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Modeling Helium Plasma Surface Interactions in a Tungsten Divertor
UTK, University of Tenessee, Knoxville
Tue, Jan. 15th 2019, 14:00-15:30
Salle René GRAVIER 506 rdc, CEA Cadarache

Le Mardi 15 Janvier 2019 à 14h00 en salle René Gravier bât.506 RdC

On Tuesday January 15, 2019, at 2:00 p.m., in René Gravier room, Bldg.506 groundfloor


Aura lieu le Séminaire / The following Seminar will be held:

Modeling Helium Plasma Surface Interactions in a Tungsten Divertor


Présenté par / Presented by :

Brian Wirth, on behalf of the SciDAC PSI project team

UTK, University of Tenessee, Knoxville


Nous comptons sur votre présence !

We are looking forward your attending !



Résumé / Abstract :

A new, integrated simulation capability for modeling wall erosion, impurity transport, surface and sub-surface changes, and gas recycling due to plasma-material interactions in the ITER tungsten (W) divertor is being developed through the PSI-SciDAC project, aiming to predict the long-term performance of plasma facing components (PFCs).  A scale-bridging approach is being applied to develop surface response models, building on atomistic/microstructural models towards continuum-based simulations capable of simulating large time- and length-scale evolution.  The surface models have been integrated with boundary plasma models to predict long-term surface evolution in the face of plasma exposure, and future plans include exploring the coupling between the plasma and wall during transient phenomena, with an emphasis on the dynamic recycling process.   Simulations have been benchmarked against PISCES-A experiments of helium, in addition to mixed deuterium-helium, exposure on tungsten, which have successfully reproduced tungsten transport through the plasma and the sub-surface gas concentrations. Subsequently, we will describe modeling predictions of the plasma surface interactions expected in the ITER tungsten divertor for plasma discharge conditions of either helium (He) or D-T burning-plasma, with our current simulation results encompassing on the order of 10 second long discharges. Our results, focused on the analysis of the burning plasma case, demonstrate that neon (Ne) is the main radiative species and main contributor to wall erosion (over light impurities and low-energetic W ions). Most of the eroded W (>90%) re-deposits locally and leads to net deposition where the plasma temperature is low (R~Rsep<0.15m), and to net erosion where the plasma temperature is high (R-Rsep>0.2m). The depth profiles of gases implanted in the W divertor show little effect from impurities such as He, due to the low concentration of the latter. However, heat fluxes greatly affect the sub-surface tritium profiles, and increases in substrate temperature (from 343K to 525K at the peak heat flux location) during steady-state operation lead to faster gas diffusion, both into the bulk and outgassing. These simulations assumed an initial crystalline, clean W substrate. In comparison, pre-exposure of the W substrate to He plasma (e.g., from the He-operation) leads to a higher concentration of He and vacancy clusters near the surface, which locally increases the tritium concetration (relative to initial crystalline W) and reduces the permeation of hydrogenic species. Our work continues, mainly focused on reaching longer time-scales and seeking opportunities for experimental validation.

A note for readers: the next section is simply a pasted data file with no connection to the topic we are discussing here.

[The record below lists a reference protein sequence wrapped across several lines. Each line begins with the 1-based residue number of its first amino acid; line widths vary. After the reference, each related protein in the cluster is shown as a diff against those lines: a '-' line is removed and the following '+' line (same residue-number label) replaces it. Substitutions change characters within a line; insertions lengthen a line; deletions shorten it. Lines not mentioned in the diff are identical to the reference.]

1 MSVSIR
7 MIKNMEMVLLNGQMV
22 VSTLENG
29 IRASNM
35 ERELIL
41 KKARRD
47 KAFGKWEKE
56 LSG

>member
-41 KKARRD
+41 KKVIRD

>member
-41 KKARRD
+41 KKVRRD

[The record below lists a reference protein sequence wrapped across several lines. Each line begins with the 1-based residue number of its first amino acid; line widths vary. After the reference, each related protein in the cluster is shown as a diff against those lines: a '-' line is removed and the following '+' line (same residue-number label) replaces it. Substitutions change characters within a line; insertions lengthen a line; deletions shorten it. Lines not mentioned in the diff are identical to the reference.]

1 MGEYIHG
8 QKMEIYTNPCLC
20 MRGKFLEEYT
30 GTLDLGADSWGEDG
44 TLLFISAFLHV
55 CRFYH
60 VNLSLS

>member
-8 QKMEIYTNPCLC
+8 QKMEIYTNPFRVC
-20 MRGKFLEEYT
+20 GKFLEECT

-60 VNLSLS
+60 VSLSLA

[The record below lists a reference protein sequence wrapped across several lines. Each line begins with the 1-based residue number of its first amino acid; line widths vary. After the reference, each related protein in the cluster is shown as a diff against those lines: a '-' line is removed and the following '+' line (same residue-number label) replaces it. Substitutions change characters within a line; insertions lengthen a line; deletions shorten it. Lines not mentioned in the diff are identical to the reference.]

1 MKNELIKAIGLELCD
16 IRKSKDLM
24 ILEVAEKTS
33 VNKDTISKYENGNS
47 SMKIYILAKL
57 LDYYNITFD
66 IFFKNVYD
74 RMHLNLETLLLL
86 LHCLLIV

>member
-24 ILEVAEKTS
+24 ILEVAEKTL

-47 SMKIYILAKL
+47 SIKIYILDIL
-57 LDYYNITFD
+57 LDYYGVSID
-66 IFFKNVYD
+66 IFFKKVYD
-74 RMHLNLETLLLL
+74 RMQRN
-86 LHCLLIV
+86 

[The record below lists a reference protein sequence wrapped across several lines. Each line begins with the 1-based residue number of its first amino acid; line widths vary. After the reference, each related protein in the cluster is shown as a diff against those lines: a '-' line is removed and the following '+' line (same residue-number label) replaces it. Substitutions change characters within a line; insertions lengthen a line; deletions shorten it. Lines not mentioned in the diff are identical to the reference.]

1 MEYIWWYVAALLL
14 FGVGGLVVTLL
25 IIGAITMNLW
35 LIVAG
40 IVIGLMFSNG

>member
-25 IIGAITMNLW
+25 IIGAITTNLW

Contact : VP116120


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